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There are many ways you can help children and their families get the care they need.
If your child snores or has trouble breathing at night, he or she may not just be a noisy sleeper. It could be a sign of obstructive sleep apnea (OSA), a condition in which breathing is repeatedly blocked during sleep. OSA affects about 2 to 5 percent of children and teenagers.
OSA occurs when the upper airway in the back of the nose or throat is blocked, preventing the normal amount of air from entering the lungs. Sleep apnea involves brief (10-20 seconds) breathing pauses (apneas) that occur often throughout the night. These pauses can lead to a temporary decrease in oxygen levels, which alert the brain there is a problem. The brain then “jump starts” breathing again by waking up the sleeping person. Although breathing resumes, these brief wakings disrupt sleep.
OSA can cause children to be tired, irritable or hyperactive during the day and to perform below their potential at school.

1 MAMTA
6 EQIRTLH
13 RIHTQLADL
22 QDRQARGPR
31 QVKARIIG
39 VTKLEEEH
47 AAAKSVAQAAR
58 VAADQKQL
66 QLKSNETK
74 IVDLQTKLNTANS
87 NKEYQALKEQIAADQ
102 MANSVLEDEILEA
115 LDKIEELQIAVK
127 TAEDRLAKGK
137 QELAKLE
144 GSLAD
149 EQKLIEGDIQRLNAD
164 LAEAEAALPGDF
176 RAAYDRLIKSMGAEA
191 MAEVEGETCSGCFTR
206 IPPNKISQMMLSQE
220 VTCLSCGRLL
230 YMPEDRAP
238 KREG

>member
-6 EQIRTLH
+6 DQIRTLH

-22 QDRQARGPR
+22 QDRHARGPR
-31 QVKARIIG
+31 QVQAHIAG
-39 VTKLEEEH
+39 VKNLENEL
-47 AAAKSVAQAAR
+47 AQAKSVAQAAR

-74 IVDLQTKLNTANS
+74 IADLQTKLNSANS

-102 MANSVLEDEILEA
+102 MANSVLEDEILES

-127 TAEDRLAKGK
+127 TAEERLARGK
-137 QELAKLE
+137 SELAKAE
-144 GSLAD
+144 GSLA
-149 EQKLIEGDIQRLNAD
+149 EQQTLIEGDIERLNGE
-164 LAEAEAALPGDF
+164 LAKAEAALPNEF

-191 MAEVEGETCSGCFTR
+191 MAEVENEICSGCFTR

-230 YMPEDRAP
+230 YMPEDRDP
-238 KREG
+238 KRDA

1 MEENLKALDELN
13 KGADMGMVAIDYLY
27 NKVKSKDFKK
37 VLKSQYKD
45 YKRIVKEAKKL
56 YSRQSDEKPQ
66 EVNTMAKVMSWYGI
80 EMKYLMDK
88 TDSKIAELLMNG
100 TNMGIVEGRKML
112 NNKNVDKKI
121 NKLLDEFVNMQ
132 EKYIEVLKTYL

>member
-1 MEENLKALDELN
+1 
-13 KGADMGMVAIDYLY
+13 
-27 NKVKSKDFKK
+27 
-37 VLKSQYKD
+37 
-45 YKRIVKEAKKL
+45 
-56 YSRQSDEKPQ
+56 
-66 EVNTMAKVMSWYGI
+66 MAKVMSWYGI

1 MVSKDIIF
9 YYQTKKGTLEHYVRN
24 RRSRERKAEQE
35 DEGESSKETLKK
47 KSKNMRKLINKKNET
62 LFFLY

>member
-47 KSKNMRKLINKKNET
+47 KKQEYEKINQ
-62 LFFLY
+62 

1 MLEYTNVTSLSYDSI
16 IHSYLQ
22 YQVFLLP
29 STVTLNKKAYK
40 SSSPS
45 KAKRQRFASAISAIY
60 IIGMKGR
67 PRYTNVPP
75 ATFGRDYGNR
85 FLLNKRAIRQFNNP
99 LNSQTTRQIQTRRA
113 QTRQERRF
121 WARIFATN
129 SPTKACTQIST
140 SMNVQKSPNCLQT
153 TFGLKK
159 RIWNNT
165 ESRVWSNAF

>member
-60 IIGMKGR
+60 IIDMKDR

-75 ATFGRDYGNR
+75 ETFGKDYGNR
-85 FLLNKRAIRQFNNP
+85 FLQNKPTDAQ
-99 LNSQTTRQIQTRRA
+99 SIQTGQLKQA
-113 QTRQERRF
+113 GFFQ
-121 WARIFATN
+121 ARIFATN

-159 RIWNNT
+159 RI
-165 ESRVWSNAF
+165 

At Boston Children’s Hospital, the specialists in our Sleep Center include a team of board-certified clinicians with training in pulmonary medicine, neurology, developmental medicine, otolaryngology (ear, nose and throat or ENT) and dentistry. Children whose sleep apnea is caused by enlargement of their adenoids and tonsils are also treated in the General Otolaryngology Program.
We are grateful to have been ranked #1 on U.S. News & World Report's list of the best children's hospitals in the nation for the third year in a row, an honor we could not have achieved without the patients and families who inspire us to do our very best for them. Thanks to you, Boston Children's is a place where we can write the greatest children's stories ever told.”